The intention was to first launch Son of Saul in Berlin, but the Berlinale did not want to give it a competition slot. As they insisted on the film premiering in competition at a major festival, when failing with Berlin they decided to go to Cannes - which resulted in great success. Not only was the film invited to be part of the official competition, but it also received the Grand Prix, the festival's second-highest award. Son of Saul went on screen at every major film festival in Europe, Canada and the U.S., racking up 38 awards to date. The film's distribution rights have been sold worldwide, with international rights handled by Paris-based Films Distribution. Released in Hungary by Mozinet on June 11, 2015, Son of Saul has been seen by 170 thousand people in Hungarian cinemas and has become the most successful Hungarian film of the past five years, currently being screened in 37 cinemas around the country. In the U.S., Sony Pictures Classics introduced it on December 18. World wide ticket sales are now more than USD 2 million, already exceeding the film’s budget. According to Sipos, one big reason for these successes is that Son of Saul is able to connect with the young audiance. “At one of the special screenings we attended, a schoolgirl said the film reminded her of a video game – and indeed, the effect of this movie is not dissimilar to that of a third-person video game. We are happy to acknowledge that in Hungary free screenings for secondary school students will soon start at the Uránia National Film Theatre.” “Maybe if I can make it less trendy for Hungarian schoolboys and schoolgirls at the age of 16, 17 and 18 to be neo-Nazis, then I will have succeeded a little bit,” Nemes stressed not long ago. “It’s tremendously important to show this film to the world. Survivors are dying, so we're losing the living link to what happened. Hungary has not come to terms with the destruction of its Jews. Not only were the Jews murdered in 1944 but also the loss has not been understood. I think if we want to heal, if we want to be healed, we have to admit the Holocaust for what it is. By making this film, I tried to give the dignity back to the dead and the dying. I don't think I ever lost from my aim the fact that I was speaking about the destruction of the European Jews. It's in my blood. I will leave a trace for my family that were scattered into the Polish rivers.” Son of Saul showed us the monster that really exists within human beings. It is a warning.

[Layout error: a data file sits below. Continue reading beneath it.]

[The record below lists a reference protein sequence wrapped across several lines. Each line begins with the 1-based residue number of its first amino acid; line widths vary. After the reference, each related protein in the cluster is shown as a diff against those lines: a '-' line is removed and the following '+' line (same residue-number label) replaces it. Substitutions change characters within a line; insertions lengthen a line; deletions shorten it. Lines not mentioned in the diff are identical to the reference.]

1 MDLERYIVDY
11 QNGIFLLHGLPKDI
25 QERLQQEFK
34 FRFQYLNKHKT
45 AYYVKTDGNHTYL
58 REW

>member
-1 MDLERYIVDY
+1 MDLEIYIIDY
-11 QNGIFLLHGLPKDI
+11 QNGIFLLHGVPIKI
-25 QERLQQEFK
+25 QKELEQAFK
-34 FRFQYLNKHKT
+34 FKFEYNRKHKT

Son of Saul is set over the course of a day and a half on 6 and 7 October 1944. In the horror of Auschwitz, a prisoner forced to burn the corpses of his own people (“pieces,” as the SS guards call them) finds moral survival in trying to salvage from the flames the body of a boy he takes for his son. With the Sonderkommando men planning a rebellion, Saul vows that he will save the child’s body from the flames and find a rabbi to say Kaddish at a proper burial.
Gábor Sipos and Gábor Rajna are fast-rising producers, heading Laokoon Filmgroup along with Judit Stalter. Their company produces commercials and films for both cinema and television, for domestic and international clients alike. Credits to their names include Berlinale success Happy New Life and HBO’s Golden Life It is certain that they will continue work with László Nemes’s next film Sunset.
Academy award history for Hungarian entries in Foreign Language Film cathegories
SON OF SAUL (2015, ? )
HANUSSEN (1988, Nominee)
COLONEL REDL (1985, Nominee)
JOB'S REVOLT (1983, Nominee)
MEPHISTO (1981, Winner)
CONFIDENCE (1980, Nominee)
HUNGARIANS (1978, Nominee)
CATS' PLAY (1974, Nominee)
THE BOYS OF PAUL STREET (1968, Nominee)